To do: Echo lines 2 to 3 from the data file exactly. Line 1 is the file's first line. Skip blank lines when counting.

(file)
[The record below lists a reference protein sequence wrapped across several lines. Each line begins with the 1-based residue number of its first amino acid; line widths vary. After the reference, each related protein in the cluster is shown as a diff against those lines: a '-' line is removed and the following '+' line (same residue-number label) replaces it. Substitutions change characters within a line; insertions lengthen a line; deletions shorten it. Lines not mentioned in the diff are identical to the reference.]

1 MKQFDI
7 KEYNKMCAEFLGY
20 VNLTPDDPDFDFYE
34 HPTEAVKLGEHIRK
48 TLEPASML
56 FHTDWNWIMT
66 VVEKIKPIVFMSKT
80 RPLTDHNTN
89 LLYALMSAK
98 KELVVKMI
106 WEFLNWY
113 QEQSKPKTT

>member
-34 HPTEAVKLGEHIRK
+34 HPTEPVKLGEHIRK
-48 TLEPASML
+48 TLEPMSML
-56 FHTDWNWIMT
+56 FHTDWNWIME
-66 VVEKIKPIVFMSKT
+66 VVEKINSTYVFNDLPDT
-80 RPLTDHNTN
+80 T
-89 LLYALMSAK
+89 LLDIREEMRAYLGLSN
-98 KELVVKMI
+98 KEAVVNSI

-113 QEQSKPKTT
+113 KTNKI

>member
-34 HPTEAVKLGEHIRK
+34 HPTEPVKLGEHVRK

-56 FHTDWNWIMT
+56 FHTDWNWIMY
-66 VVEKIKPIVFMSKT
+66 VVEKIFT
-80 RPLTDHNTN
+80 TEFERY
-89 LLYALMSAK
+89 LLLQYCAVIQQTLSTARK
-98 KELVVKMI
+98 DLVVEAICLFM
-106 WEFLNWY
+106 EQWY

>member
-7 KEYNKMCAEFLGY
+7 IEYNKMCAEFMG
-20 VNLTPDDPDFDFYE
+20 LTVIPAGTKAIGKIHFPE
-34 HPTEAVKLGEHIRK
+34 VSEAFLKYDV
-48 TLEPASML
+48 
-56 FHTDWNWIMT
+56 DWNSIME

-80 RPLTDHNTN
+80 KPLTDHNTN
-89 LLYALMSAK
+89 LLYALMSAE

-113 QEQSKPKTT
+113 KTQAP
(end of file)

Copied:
1 MKQFDI
7 KEYNKMCAEFLGY